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The Nilgiri Mountain Railway is still the best way to experience the exhilarating rawness of steam locomotion.
I suppose my excitement was all too perceptible as I approached the reservation clerk. "One ticket for the Ooty train," I went. Collecting the ticket, I had to ask him: "So, where is the train?"
His directions pointed me toward the far end of the Mettupalayam Railway Station. A hop over the broad-gauge tracks took me around the modern terminus. Expecting shining brass and the razzmatazz befitting a UNESCO World Heritage Site, I found myself instead at the locomotive marshalling yard, which through all the soot managed to boldly display the year of its completion -- 1886. Hissing away at the entrance was the loco for my journey.
The busy workmen beckoned me into the cavernous darkness of the tooling shed with smiles. Carefully avoiding heaps of slag and junk iron, I watched them ready the loco for the climb to Coonoor. The engineer for the journey soon arrived, forehead freshly smeared with sacred ash and sporting a bandana that featured the stars and stripes.
Boiler full, the loco jerked forward for the shunt to the waiting carriages. It was quite a show for the throng on the platform. There was the unmistakable shrill "Cooohcoooh", followed by the single vertical and twin horizontal columns of white-hot steam. Calling it a moment of pure nostalgia would be an understatement.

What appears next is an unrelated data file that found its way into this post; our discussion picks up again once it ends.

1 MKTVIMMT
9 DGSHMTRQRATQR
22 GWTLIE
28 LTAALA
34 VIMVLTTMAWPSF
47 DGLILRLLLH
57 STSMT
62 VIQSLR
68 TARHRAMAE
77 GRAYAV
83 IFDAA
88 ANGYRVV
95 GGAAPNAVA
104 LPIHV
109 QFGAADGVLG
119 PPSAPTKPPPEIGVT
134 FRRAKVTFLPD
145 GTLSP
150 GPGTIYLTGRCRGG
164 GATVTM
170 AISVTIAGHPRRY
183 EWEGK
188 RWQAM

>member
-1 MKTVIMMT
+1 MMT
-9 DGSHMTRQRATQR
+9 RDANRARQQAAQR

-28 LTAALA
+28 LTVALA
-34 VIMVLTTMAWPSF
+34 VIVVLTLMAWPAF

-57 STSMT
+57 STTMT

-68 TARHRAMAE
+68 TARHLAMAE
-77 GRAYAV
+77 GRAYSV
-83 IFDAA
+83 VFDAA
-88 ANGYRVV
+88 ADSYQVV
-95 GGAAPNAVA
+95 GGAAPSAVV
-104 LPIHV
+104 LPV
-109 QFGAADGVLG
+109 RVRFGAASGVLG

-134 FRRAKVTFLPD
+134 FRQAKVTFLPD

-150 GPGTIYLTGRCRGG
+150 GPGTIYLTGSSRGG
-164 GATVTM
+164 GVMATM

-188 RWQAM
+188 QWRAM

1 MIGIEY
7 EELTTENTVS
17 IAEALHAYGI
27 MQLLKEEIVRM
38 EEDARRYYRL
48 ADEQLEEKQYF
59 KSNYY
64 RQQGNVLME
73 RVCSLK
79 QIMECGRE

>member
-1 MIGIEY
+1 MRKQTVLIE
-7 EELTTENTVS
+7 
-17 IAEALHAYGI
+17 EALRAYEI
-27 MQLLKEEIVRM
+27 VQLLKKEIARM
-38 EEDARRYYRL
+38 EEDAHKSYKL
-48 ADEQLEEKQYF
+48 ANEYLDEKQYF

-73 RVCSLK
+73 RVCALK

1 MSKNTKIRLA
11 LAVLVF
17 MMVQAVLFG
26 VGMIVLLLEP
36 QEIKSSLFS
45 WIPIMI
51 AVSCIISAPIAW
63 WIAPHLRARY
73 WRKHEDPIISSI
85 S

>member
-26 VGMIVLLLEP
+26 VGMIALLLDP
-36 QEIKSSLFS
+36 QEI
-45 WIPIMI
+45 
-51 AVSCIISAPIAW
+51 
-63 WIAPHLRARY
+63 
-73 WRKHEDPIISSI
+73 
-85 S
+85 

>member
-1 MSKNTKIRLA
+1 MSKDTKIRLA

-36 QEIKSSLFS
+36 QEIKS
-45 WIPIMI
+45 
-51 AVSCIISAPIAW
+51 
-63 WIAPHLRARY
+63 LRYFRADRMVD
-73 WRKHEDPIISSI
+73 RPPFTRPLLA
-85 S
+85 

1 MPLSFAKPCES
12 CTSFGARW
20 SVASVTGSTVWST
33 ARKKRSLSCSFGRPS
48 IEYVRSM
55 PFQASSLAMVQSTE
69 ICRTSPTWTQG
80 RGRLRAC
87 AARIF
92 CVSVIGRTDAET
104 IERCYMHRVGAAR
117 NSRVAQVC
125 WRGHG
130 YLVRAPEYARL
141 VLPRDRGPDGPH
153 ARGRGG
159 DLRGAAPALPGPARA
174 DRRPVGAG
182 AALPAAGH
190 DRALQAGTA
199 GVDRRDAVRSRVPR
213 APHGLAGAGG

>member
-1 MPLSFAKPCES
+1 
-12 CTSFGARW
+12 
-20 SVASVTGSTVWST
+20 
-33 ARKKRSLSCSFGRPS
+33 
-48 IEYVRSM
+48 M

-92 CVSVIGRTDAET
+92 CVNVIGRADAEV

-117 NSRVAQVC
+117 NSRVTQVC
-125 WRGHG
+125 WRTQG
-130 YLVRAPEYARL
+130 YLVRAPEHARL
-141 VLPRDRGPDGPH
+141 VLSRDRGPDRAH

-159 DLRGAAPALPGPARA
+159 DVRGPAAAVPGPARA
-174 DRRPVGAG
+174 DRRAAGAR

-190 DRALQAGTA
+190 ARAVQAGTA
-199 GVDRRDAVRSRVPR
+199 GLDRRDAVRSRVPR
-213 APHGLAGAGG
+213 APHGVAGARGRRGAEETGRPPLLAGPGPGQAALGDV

The loco was coupled well past the scheduled departure time. A scare over some unclaimed baggage in the guard cabin and processing passengers flashing "e-tickets" added to the delay. Time and technology has caught up with the train and the printed reservation charts pasted onto the carriages were yet another affirmation. Moments before departing, the passengers were brusquely herded into the carriages and protests were met with a firm pointer to the bright print on each carriage: "Footboard travel is strictly prohibited and is a punishable offence."
The train whizzed through Mettupalayam at its maximum speed of 25 kmh. The morning rush hour didn't mind waiting for it at crossings and even managed a cheerful wave. The first stop was Kallar, where in addition to topping up the boiler, final checks were performed on the loco -- all the moving parts were given a judicious dollop of lubricating oil and the gentle tap of a hammer tested them for brittleness. The freshness of the engineer was replaced by glistening sweat as he brute-forced the many valves and levers.
Kallar is also the point where the rack-and-pinion system kicks in to provide the additional traction for the incline ahead, rated among the steepest in the world. The rhythmic chugging was replaced by the labour to generate torque for the waiting 208 curves, 16 tunnels and 250 bridges. Feeling the grade makes one appreciate the wisdom of using the loco to push rather than pull the train, thus ensuring an emergency braking system.
Seated next to me was a young British tourist on his gap year tour of India. He was quite oblivious to the Crown's contribution to the railway as we passed stops named Adderly and Hillgrove. At Runnymede a much older Englishman seated behind me pointed out: "You know that's the little place near the River Thames where the Magna Carta was signed." All the stations en route today serve just as water stops, with Hillgrove the only one offering a hot cup of tea and snacks to passengers.
The views of the lush tropical jungle and steep gorges are breathtaking but the rhythm of the steam loco takes its toll. First it's the babies who snooze, followed by those who are done with the morning newspaper, and finally even the wide-eyed honeymooners. We chugged into Coonoor and were promptly asked: "Why is the train late? Were elephants blocking the track?"
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